Fig. 3.

Localization of PCP proteins and the morphology of oviducts and uteri in wild-type and Celsr1−/− mice. (A,B) Confocal images of Vangl2 staining in the oviducts of 11-week-old wild-type (Celsr1+/+) (A) and Celsr1−/− (B) mice. (C,D) Cryosections of oviducts from 4-week-old Celsr1+/− (C) and Celsr1−/− (D) mice stained with an antibody against Celsr1, phalloidin and Hoechst. The oviducts were sectioned transversely; thus, the folds were also sectioned perpendicular to their longitudinal axes. Celsr1 heterozygote mice were considered comparable to the wild-type controls here. (E,F) Examples of the female reproductive tracts of 4-week-old wild-type (WT) and Celsr1−/− mice. The gap regions in the Celsr1−/− uterus are marked by asterisks. Higher magnification views of these regions are shown in the lower panels on the right. (F) The morphology of Celsr1−/− and WT oviducts. Dotted lines indicate the oviduct outline. Scale bars: 10 μm in A,B; 100 μm in C,D,F; 1 mm in E.

The Celsr1-deficient mouse shows abnormal female reproductive tract formation

To understand the functions of Celsr1, we analyzed the oviducts of homozygous mutant mice that lacked Celsr1 (Ravni et al., 2009). These Celsr1-deficient mice, which have a deletion in the genome corresponding to exons 26-29, are reported to have impaired coordination of hairs in the skin (Ravni et al., 2009). In Celsr1 mutant oviducts, clear Celsr1 staining was not detected in the sections (Fig. 3C,D), and Vangl2 signals were weak and uniformly distributed at cell boundaries (Fig. 3B), suggesting that the PCP signaling pathway is compromised.

Abnormalities of the female reproductive tract were found in the mutant mice. We examined 43 Celsr1 mutant female mice at different developmental stages. Of these, 21 animals displayed a gap of the uterus (Fig. 3E). Discontinuities of oviduct were also observed in 12 animals (Fig. 3F). These abnormalities did not always occur on both sides of the same animal. In addition, all of the female mutants were infertile (data not shown).

The Celsr1-deficient mouse shows abnormal fold formation in the oviduct

We then examined the lumen of the infundibular region. The morphology of epithelial folds was also disorganized in the mutant oviducts (Fig. 4). The folds formed a straight shape along the longitudinal axis during the later maturation stages, and the folds seldom branched, regardless of their size and depth in the wild-type animals. In Celsr1 mutant oviducts, the abnormalities in the shape of the folds were not evident at P5 (Fig. 4D), but were obvious after P9 (Fig. 4E,F). Although the folds were formed, ectopic and abnormal branches were observed. Folds ran, not in a straight manner, but in a winding way, and were not parallel to the longitudinal axis. Thus, Celsr1 is essential for the alignment of the folds and the suppression of the fold branching.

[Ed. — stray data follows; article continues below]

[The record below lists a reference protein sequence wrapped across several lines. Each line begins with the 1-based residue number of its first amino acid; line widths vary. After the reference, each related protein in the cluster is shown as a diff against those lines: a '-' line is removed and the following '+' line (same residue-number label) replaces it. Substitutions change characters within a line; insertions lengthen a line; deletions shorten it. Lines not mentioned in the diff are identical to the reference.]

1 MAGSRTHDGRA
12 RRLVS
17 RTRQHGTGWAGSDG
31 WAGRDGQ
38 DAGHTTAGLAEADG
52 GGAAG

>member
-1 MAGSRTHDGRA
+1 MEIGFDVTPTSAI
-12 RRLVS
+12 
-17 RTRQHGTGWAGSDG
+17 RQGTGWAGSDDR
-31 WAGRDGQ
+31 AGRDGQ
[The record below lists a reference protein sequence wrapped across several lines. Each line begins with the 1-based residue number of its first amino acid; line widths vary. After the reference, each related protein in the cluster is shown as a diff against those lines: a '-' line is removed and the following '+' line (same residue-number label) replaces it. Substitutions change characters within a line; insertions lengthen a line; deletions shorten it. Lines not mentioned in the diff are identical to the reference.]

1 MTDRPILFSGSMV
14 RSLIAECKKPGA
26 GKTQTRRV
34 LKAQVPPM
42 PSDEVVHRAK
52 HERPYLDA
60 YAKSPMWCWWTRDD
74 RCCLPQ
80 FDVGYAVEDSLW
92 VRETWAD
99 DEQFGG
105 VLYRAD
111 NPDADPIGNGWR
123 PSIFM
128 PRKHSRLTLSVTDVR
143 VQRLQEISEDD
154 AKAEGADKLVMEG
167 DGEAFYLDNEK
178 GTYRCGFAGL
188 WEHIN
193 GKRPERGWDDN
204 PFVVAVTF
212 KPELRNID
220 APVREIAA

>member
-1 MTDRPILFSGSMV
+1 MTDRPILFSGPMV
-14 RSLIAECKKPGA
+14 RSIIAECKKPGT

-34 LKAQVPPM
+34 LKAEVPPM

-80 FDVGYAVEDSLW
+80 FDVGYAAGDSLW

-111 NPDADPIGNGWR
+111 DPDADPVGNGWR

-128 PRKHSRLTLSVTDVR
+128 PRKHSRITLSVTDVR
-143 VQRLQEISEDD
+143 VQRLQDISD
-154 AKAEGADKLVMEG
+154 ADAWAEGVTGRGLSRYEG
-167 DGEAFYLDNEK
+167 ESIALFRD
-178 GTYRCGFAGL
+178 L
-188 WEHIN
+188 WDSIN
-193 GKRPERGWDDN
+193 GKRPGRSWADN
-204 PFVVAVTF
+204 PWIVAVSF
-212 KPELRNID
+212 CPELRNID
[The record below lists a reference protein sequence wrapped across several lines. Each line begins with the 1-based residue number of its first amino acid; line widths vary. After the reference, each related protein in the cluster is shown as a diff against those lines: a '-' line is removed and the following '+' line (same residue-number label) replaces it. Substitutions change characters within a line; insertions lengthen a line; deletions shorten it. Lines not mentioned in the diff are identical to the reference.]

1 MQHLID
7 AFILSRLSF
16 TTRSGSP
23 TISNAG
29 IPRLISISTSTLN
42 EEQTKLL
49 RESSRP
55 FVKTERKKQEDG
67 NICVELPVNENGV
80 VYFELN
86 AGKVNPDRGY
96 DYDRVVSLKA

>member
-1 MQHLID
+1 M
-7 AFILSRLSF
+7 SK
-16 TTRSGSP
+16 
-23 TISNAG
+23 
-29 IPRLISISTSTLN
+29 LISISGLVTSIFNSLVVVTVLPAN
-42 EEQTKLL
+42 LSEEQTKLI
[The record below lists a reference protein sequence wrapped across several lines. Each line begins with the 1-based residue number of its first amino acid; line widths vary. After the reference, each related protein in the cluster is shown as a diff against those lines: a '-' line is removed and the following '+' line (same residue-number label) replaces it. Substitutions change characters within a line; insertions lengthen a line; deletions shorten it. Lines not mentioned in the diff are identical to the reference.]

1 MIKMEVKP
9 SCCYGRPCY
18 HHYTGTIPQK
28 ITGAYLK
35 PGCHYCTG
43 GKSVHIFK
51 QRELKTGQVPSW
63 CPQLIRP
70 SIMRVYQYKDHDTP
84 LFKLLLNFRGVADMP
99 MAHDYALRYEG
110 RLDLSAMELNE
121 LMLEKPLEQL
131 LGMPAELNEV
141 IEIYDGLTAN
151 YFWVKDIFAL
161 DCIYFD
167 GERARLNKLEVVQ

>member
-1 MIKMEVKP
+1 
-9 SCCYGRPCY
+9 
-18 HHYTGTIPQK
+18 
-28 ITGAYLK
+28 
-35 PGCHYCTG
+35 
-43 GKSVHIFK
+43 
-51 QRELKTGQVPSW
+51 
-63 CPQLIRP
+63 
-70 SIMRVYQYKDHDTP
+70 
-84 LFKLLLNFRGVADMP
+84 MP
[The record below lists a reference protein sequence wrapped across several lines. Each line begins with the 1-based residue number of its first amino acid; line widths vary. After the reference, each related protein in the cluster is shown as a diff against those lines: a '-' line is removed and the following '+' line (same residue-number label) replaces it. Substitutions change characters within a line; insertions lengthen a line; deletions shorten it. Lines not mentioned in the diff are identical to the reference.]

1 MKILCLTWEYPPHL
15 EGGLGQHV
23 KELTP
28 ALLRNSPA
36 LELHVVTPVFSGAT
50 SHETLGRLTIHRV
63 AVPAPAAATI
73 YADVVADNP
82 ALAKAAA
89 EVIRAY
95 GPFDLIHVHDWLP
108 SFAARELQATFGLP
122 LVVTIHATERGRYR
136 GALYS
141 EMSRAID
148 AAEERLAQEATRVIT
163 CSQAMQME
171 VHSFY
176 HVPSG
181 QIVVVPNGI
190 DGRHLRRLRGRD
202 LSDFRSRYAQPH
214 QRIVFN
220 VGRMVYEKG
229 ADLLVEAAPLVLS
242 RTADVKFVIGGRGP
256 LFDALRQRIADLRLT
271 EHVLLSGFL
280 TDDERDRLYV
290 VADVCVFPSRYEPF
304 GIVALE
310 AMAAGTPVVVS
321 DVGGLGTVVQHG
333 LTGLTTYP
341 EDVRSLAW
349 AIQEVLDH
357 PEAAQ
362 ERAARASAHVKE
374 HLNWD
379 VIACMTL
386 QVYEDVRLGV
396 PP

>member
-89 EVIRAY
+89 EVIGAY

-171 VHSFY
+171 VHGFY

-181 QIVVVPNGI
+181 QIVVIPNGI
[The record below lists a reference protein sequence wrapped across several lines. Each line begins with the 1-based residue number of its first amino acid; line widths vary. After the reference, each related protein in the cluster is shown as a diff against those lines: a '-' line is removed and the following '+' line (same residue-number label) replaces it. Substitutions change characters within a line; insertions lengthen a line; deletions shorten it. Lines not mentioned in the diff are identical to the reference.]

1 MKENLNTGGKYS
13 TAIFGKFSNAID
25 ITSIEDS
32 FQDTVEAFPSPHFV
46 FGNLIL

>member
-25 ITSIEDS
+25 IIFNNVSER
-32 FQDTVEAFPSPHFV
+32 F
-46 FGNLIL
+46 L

Fig. 4.

The shape of epithelial folds during oviduct maturation. Luminal side of oviduct infundibulum regions from wild-type (A-C) and Celsr1−/− (D-F) mice in an open-book preparation were stained with phalloidin at P5, P9 and 11 weeks (11 w). MIPs of multiple confocal images are shown. Higher magnification images of regions indicated by the squares in C and F are shown on the right. Left, ovary side; right, uterus side. Scale bars: 100 μm.

Fig. 4.

The shape of epithelial folds during oviduct maturation. Luminal side of oviduct infundibulum regions from wild-type (A-C) and Celsr1−/− (D-F) mice in an open-book preparation were stained with phalloidin at P5, P9 and 11 weeks (11 w). MIPs of multiple confocal images are shown. Higher magnification images of regions indicated by the squares in C and F are shown on the right. Left, ovary side; right, uterus side. Scale bars: 100 μm.

The Celsr1-deficient mouse shows abnormal ciliary polarity in oviducts

Next, we examined the direction of ciliary movement in each cell, as well as the coordination of movement between neighboring cells in the oviduct epithelium. In wild-type adult animals, multicilia in each cell beat in the same direction, and this directional movement was also coordinated among neighboring cells along the longitudinal axis (Fig. 5A; supplementary material Movie 2). We also analyzed the coordination of ciliary movements by applying fluorescently labeled beads onto the surgically opened oviduct. In wild-type specimens, the beads were transported along the longitudinal folds (Fig. 5; supplementary material Movie 3). The basal feet of beating cilia with 9+2 ultrastructure are known to be oriented in the same direction in a cell (Gibbons, 1961). Accordingly, we found that the oviduct cilia and their basal feet oriented in the same direction, as determined by using transmission electron microscopy (TEM) (Fig. 5E,E′). Quantitative analysis also indicated that the value of circular variance of basal feet orientation in each cell was low (Fig. 5G). Cilia in neighboring cells were also oriented in a similar direction (Fig. 5E,E′).

Fig. 5.